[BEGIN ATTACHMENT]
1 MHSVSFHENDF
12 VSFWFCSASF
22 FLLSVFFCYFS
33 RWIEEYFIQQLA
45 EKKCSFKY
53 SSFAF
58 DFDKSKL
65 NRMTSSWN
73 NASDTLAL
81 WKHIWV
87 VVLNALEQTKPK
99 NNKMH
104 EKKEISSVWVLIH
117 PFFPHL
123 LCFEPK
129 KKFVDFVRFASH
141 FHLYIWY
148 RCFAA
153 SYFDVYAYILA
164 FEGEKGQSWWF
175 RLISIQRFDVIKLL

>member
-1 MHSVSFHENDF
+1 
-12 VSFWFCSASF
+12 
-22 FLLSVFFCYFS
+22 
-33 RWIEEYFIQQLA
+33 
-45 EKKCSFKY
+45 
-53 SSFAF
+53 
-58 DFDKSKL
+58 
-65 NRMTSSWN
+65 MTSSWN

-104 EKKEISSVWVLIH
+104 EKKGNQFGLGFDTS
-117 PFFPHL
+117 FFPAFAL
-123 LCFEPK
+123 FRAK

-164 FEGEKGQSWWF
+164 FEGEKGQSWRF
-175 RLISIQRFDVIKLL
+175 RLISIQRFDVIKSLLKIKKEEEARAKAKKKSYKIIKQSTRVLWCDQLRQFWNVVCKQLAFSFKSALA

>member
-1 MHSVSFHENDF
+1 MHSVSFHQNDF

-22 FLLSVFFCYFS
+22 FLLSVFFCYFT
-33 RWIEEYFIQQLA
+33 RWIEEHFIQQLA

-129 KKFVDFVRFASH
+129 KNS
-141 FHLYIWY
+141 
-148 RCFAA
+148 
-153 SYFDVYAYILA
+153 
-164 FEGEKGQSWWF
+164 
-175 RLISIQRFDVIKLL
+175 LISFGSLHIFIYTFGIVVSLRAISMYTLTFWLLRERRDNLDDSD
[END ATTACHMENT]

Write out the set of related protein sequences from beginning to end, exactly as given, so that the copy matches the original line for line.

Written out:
1 MHSVSFHENDF
12 VSFWFCSASF
22 FLLSVFFCYFS
33 RWIEEYFIQQLA
45 EKKCSFKY
53 SSFAF
58 DFDKSKL
65 NRMTSSWN
73 NASDTLAL
81 WKHIWV
87 VVLNALEQTKPK
99 NNKMH
104 EKKEISSVWVLIH
117 PFFPHL
123 LCFEPK
129 KKFVDFVRFASH
141 FHLYIWY
148 RCFAA
153 SYFDVYAYILA
164 FEGEKGQSWWF
175 RLISIQRFDVIKLL

>member
-1 MHSVSFHENDF
+1 
-12 VSFWFCSASF
+12 
-22 FLLSVFFCYFS
+22 
-33 RWIEEYFIQQLA
+33 
-45 EKKCSFKY
+45 
-53 SSFAF
+53 
-58 DFDKSKL
+58 
-65 NRMTSSWN
+65 MTSSWN

-104 EKKEISSVWVLIH
+104 EKKGNQFGLGFDTS
-117 PFFPHL
+117 FFPAFAL
-123 LCFEPK
+123 FRAK

-164 FEGEKGQSWWF
+164 FEGEKGQSWRF
-175 RLISIQRFDVIKLL
+175 RLISIQRFDVIKSLLKIKKEEEARAKAKKKSYKIIKQSTRVLWCDQLRQFWNVVCKQLAFSFKSALA

>member
-1 MHSVSFHENDF
+1 MHSVSFHQNDF

-22 FLLSVFFCYFS
+22 FLLSVFFCYFT
-33 RWIEEYFIQQLA
+33 RWIEEHFIQQLA

-129 KKFVDFVRFASH
+129 KNS
-141 FHLYIWY
+141 
-148 RCFAA
+148 
-153 SYFDVYAYILA
+153 
-164 FEGEKGQSWWF
+164 
-175 RLISIQRFDVIKLL
+175 LISFGSLHIFIYTFGIVVSLRAISMYTLTFWLLRERRDNLDDSD